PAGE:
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Is PCOS Dangerous? Explore the Consequences of Untreated PCOD

HealthcareOnTime Team 2024-03-25 2024-03-26 3 Min Read
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  • Is PCOS Dangerous? Explore the Consequences of Untreated PCOD

    Observed in about 10% of the female population, Polycystic Ovarian Syndrome, commonly called PCOS, is a common hormonal disorder. It affects women who are in their reproductive years.

    Symptoms generally include irregular periods, enlarged ovaries, and the appearance of too much hair on the face and other body parts. Additionally, some women may also gain excessive weight, leading to obesity.2

    What's more concerning is the fact that, apart from these symptoms, there are long-term consequences of PCOS.

    Heart disease, type 2 diabetes, and cancers related to the breasts, ovaries, and endometrium (the uterus's inner lining) are the most dangerous complications of PCOS.  You must address and manage them timely to avoid the health risks associated with PCOS.

    Therefore, if you or your loved one is suffering from PCOS, it is okay to be worried about a few things: 

    However, while PCOS is indeed dangerous, proper treatment and management can help lower the complications associated with it.  In the section below, we have briefly described these complications and how to deal with them.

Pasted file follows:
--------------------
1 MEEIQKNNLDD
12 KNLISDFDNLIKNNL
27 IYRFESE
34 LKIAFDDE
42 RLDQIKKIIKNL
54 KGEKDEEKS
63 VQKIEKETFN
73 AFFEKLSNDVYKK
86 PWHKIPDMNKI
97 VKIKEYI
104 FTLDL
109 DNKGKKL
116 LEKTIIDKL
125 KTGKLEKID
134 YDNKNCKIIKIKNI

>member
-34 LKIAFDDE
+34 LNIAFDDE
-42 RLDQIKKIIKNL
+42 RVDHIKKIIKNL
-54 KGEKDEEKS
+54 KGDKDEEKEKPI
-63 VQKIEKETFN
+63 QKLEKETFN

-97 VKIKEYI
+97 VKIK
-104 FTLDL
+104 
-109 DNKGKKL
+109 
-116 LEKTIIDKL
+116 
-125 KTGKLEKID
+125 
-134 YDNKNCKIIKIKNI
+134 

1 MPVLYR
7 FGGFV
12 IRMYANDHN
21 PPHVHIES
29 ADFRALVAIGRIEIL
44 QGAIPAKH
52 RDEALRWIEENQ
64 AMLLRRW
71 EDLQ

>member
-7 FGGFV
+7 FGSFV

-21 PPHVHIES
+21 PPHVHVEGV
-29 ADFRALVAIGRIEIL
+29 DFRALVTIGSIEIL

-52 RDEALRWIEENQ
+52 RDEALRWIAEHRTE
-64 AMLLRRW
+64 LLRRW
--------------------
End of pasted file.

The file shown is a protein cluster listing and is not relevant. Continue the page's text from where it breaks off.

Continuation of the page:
Metabolic Complications

    If you are looking for answers to 'Is PCOS dangerous for the metabolic system of a woman?' Here is what you need to know:

    PCOS negatively impacts the metabolic functioning of the body. It ultimately results in: 

    • Hyperandrogenism (overproduction of "male hormones" in the female body)
    • Obesity (excess weight gain)
    • Diabetes 
    • Insulin Resistance 

    Hyperandrogenism: In this condition, the body yields extreme amounts of androgen (or "male" hormones). Androgen is responsible for producing excessive facial and body hair.

    Excessive androgen ultimately creates problems and hampers the proper functioning of the following essential metabolic tissues: 

    • Adipose
    • Liver
    • Pancreas
    • Muscle

    Too much androgen can affect the brain as well.

    Insulin Resistance: Insulin resistance is when the body produces enough insulin, but the cells become incapable of utilising that insulin. Gradually, the body yields even more insulin because the cells don't respond correctly to the insulin already produced. It results in hyperinsulinemia.